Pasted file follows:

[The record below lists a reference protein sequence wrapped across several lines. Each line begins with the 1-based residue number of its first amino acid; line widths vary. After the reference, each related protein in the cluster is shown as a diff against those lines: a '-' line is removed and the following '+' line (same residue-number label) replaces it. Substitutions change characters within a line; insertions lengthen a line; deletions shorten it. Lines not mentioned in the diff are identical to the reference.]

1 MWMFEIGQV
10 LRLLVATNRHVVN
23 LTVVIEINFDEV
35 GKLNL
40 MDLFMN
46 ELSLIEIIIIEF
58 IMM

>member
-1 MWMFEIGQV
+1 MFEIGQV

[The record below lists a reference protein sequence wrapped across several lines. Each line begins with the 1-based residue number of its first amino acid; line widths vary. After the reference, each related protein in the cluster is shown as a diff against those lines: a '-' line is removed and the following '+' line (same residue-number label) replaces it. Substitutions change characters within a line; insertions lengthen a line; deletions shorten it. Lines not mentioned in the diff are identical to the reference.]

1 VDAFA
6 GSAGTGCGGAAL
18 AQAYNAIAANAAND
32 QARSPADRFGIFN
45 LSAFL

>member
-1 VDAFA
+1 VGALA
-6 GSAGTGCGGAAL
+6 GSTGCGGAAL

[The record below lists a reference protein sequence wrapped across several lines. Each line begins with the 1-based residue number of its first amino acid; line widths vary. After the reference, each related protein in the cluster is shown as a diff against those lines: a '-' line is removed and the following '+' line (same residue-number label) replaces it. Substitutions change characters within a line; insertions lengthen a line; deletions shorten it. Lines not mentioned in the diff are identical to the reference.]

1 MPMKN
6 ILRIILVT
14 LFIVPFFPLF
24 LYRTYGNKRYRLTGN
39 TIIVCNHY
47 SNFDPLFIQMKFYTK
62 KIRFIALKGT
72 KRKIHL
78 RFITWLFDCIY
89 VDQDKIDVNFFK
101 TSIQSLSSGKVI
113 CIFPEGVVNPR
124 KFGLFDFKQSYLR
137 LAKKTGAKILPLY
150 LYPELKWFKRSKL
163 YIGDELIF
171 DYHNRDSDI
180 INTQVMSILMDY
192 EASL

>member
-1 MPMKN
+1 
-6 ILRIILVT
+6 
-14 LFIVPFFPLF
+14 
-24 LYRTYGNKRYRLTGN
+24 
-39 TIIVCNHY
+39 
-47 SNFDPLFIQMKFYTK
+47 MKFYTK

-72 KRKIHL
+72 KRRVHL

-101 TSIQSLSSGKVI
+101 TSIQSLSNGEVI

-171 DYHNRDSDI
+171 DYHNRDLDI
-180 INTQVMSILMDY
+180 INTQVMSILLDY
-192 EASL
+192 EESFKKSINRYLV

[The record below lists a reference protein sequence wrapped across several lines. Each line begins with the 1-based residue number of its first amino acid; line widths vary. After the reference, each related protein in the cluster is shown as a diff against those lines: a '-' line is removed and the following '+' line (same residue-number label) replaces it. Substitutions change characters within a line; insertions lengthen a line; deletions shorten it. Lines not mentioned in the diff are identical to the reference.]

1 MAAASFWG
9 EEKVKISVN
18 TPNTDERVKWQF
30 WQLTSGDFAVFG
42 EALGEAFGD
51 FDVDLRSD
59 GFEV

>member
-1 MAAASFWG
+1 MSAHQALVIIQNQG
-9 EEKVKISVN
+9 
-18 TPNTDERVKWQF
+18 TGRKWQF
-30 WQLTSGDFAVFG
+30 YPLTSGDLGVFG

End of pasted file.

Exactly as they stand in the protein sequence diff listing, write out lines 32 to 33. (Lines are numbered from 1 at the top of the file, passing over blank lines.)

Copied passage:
78 RFITWLFDCIY
89 VDQDKIDVNFFK